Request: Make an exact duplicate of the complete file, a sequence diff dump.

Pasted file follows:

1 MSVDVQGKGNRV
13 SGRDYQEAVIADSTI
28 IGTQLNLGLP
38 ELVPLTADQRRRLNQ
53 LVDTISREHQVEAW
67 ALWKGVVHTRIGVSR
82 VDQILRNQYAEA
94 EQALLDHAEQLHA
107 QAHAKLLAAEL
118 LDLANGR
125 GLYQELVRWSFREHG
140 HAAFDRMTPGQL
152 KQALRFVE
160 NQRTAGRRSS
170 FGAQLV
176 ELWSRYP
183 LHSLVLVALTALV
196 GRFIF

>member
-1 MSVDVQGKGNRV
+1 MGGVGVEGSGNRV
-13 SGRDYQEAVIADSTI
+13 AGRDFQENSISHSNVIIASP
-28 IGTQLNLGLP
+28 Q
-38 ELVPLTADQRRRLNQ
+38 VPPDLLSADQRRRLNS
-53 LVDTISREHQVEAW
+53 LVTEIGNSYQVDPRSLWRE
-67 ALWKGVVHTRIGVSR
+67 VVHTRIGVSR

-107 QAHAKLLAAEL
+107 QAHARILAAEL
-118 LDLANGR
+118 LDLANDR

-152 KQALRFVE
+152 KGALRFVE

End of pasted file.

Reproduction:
1 MSVDVQGKGNRV
13 SGRDYQEAVIADSTI
28 IGTQLNLGLP
38 ELVPLTADQRRRLNQ
53 LVDTISREHQVEAW
67 ALWKGVVHTRIGVSR
82 VDQILRNQYAEA
94 EQALLDHAEQLHA
107 QAHAKLLAAEL
118 LDLANGR
125 GLYQELVRWSFREHG
140 HAAFDRMTPGQL
152 KQALRFVE
160 NQRTAGRRSS
170 FGAQLV
176 ELWSRYP
183 LHSLVLVALTALV
196 GRFIF

>member
-1 MSVDVQGKGNRV
+1 MGGVGVEGSGNRV
-13 SGRDYQEAVIADSTI
+13 AGRDFQENSISHSNVIIASP
-28 IGTQLNLGLP
+28 Q
-38 ELVPLTADQRRRLNQ
+38 VPPDLLSADQRRRLNS
-53 LVDTISREHQVEAW
+53 LVTEIGNSYQVDPRSLWRE
-67 ALWKGVVHTRIGVSR
+67 VVHTRIGVSR

-107 QAHAKLLAAEL
+107 QAHARILAAEL
-118 LDLANGR
+118 LDLANDR

-152 KQALRFVE
+152 KGALRFVE